Total crypto market cap drops to $850B as data suggests further downside
The crypto market managed an 11% bounce from the Nov. 9 low, but a handful of metrics show a severe lack of investor confidence.
The total cryptocurrency market capitalization dropped by 24% between Nov. 8 and Nov. 10, reaching a $770 billion low. However, after the initial panic was subdued and forced future contracts liquidations were no longer pressuring asset prices, a sharp 16% recovery followed.
This week’s dip was not the market’s first rodeo below the $850 billion market capitalization level, and a similar pattern emerged in June and July. In both cases, the support displayed strength, but the $770 billion intraday bottom on Nov. 9 was the lowest since December 2020.
The 17.6% weekly drop in total market capitalization was mostly impacted by Bitcoin’s (BTC) 18.3% loss and Ether’s (ETH) 22.6% negative price move. Still, the price impact was more severe on altcoins, with 8 of the top 80 coins losing 30% or more in the period.
Aptos (APT) dropped 33% despite denying rumors that Aptos Labs or Aptos Foundation treasuries were held by FTX.
Stablecoin demand remained neutral in Asia
The USD Coin (USDC) premium is a good gauge of China-based crypto retail trader demand. It measures the difference between China-based peer-to-peer trades and the United States dollar.
Excessive buying demand tends to pressure the indicator above fair value at 100% and during bearish markets, the stablecoin’s market offer is flooded, causing a 4% or higher discount.
Currently, the USDC premium stands at 100.8%, flat versus the previous week. Therefore, despite the 24% drop in total cryptocurrency market capitalization, no panic selling came from Asian retail investors.
However, this data should not be considered bullish, as the USDC buying pressure indicates traders seek shelter in stablecoins.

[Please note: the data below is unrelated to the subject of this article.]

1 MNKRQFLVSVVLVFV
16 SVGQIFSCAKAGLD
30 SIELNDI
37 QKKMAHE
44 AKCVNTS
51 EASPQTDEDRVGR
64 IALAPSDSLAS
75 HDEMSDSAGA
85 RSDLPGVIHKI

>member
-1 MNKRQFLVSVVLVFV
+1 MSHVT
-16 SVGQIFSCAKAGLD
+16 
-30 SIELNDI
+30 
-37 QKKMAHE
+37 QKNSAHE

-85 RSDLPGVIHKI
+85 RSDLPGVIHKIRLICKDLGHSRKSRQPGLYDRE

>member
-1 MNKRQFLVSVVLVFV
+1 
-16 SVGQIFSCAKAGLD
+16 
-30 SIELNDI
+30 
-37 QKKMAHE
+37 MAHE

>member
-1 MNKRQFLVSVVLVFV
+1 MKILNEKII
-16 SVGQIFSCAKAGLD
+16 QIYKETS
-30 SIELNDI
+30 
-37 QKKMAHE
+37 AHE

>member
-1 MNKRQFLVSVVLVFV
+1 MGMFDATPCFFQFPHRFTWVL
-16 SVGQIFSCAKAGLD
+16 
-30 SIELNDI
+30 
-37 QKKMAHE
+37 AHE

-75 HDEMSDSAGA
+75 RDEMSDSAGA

Few leverage buyers are using futures markets
Perpetual contracts, also known as inverse swaps, have an embedded rate usually charged every eight hours. Exchanges use this fee to avoid exchange risk imbalances.
A positive funding rate indicates that longs (buyers) demand more leverage. However, the opposite situation occurs when shorts (sellers) require additional leverage, causing the funding rate to turn negative.
As depicted above, the 7-day funding rate is slightly negative for the two largest cryptocurrencies and the data points to an excessive demand for shorts (sellers). Even though there is a 0.40% weekly cost to maintain open positions, it is not worrisome.
Traders should also analyze the options markets to understand whether whales and arbitrage desks have placed higher bets on bullish or bearish strategies.
The options put/call ratio points to worsening sentiment
Traders can gauge the overall sentiment of the market by measuring whether more activity is going through call (buy) options or put (sell) options. Generally speaking, call options are used for bullish strategies, whereas put options are for bearish ones.
A 0.70 put-to-call ratio indicates that put options open interest lag the more bullish calls by 30% and is therefore bullish. In contrast, a 1.20 indicator favors put options by 20%, which can be deemed bearish.
As Bitcoin price broke below $18,500 on Nov. 8, investors rushed to seek downside protection. As a result, the put-to-call ratio subsequently increased to 0.65. Still, the Bitcoin options market remains more strongly populated by neutral-to-bearish strategies, as the current 0.63 level indicates.
Combining the absence of stablecoin demand in Asia and negatively skewed perpetual contract premiums, it becomes evident that traders are not comfortable that the $850 billion market capitalization support will hold in the near term.
The views and opinions expressed here are solely those of the author and do not necessarily reflect the views of Cointelegraph.com. Every investment and trading move involves risk, you should conduct your own research when making a decision.